Also I love this line: “I worry that, like me, they will have a strong mother who tells them they can do anything, but internalize the subtle teachings of a culture that tells them they are not gentle or quiet enough.” That’s pretty much been my experience- the confusion between the subtle stereotypes I’ve internalized and the voices that say we have achieved equality, don’t need feminism, nothing to see here, girls can do anything.

  2. Loved the post. Your phrasing is amazing (see you got your poetic bent from me 🙂 I especially liked this, “If you have never seen someone of your gender rocking a baby, it is easy to think you aren’t supposed to want to, even if your arms ache for the holding.” Fortunately I never had that problem. Oppression always warps and enslaves the oppressor as well as the oppressed. Jesus came to set the captives free on both counts so that all His children could be what God, not society, not culture, not man, but God.has put in front of them from the foundations of the earth. There are many Christians working to make the above true for women. I sat under one recently for 2 days, Lee Grady, He is the editor or former editor of Charisma Magazine. McCord always had Women Elders. Great piece.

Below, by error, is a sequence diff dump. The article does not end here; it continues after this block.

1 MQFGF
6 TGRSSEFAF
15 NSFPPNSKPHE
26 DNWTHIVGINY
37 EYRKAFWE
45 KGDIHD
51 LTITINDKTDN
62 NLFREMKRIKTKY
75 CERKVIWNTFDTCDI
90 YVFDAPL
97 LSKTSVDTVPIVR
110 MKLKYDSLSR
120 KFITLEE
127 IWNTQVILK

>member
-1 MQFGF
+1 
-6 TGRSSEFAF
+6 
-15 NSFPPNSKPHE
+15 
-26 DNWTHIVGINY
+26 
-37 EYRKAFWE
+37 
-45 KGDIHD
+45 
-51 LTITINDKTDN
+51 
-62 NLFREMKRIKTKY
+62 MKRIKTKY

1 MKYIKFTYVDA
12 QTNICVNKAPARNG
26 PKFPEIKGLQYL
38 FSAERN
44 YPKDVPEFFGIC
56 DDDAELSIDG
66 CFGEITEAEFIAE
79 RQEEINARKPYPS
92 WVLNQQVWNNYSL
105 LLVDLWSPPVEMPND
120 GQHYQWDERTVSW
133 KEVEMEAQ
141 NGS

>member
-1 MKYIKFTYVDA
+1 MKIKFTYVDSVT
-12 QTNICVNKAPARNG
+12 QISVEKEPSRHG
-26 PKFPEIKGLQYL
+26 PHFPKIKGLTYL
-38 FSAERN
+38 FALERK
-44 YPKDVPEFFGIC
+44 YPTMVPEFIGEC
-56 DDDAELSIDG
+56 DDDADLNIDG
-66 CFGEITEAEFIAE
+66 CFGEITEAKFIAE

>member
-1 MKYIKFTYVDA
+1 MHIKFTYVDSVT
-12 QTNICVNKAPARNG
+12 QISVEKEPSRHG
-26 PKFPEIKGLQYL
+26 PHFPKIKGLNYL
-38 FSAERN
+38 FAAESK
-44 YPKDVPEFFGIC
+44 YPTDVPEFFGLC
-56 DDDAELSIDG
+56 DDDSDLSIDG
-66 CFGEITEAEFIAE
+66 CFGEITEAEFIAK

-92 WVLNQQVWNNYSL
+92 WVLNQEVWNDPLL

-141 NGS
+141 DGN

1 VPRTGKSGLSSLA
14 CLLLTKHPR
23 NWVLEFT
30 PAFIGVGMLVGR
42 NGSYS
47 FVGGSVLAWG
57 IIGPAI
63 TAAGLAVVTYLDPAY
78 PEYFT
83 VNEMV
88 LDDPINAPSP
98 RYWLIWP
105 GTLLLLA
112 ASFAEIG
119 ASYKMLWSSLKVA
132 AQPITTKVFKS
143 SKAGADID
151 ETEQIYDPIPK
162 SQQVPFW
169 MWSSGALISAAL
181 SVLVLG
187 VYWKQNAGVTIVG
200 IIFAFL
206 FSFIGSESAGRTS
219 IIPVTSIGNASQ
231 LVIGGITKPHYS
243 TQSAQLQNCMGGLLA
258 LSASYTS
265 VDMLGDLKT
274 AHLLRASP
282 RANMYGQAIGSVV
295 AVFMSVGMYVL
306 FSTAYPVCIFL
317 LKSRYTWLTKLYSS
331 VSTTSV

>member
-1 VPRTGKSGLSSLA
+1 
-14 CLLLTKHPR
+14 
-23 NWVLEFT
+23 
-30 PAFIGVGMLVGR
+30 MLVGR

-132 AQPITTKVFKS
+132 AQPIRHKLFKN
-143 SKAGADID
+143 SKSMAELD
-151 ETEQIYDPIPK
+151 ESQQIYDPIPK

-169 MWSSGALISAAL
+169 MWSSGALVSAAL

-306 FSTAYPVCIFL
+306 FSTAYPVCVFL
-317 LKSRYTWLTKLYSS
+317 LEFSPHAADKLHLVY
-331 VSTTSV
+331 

3. Beautifully done. And don’t you love being married to a man that feels that way? It’s as much or more my husband’s fight than mine. What is your husband studying? (Asks one really tired PhD candidate.)

  4. Pingback: Things I have learnt from #femfest | Thorns and Gold

  5. I’d like to link this post on my “what I learned” post today. It touches hard on one of the biggest things that has struck home for me this week. Thank you!

  6. I’m not a feminist, but what you wrote resonates with me more than any other piece I have read on the subject. I was feeling really frustrated after what I read yesterday on the subject and this opens new thoughts for me. I’m glad I found your blog. I would say that I am trying to understand where feminists are coming from. I’m a woman, and I’m not less than. I’m who God created me to be. Neither do I think I am, have to be, or ever will be, good at everything. I’m cool with that. Most of the time, until my pesky self-confidence takes a hit and I think I have to be good at sports….

    • I am not good at sports either and am in a lot of way traditionally feminine. But I have opinions. Lots of them. Feminism is a big umbrella and a scary word to wear. Most feminists I know just believe that women are people too, and the way the world is set up, they are not always treated that way.

  7. Pingback: Naming it Matters | Accidental Devotional

  8. The text I use for Interpesonal Communication includes an analysis of Feminine and Masculine culture differences. In Feminine cultures there is more freedom for both men and women to engage in various roles. In Masculine cultures, the expectations for what roles are appropriate for both genders are stricter. So, even back to this study conducted in 1980 what you are saying rings true. The old “Be Yourself” seems to work. Deborah the judge, David the psalmist king.